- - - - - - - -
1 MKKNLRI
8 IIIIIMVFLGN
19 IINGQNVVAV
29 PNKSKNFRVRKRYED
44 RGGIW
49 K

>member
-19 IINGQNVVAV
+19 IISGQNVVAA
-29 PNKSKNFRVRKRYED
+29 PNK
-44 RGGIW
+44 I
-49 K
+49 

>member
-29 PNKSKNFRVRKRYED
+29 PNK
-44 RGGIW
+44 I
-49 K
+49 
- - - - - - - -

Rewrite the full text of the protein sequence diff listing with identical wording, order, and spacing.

1 MKKNLRI
8 IIIIIMVFLGN
19 IINGQNVVAV
29 PNKSKNFRVRKRYED
44 RGGIW
49 K

>member
-19 IINGQNVVAV
+19 IISGQNVVAA
-29 PNKSKNFRVRKRYED
+29 PNK
-44 RGGIW
+44 I
-49 K
+49 

>member
-29 PNKSKNFRVRKRYED
+29 PNK
-44 RGGIW
+44 I
-49 K
+49 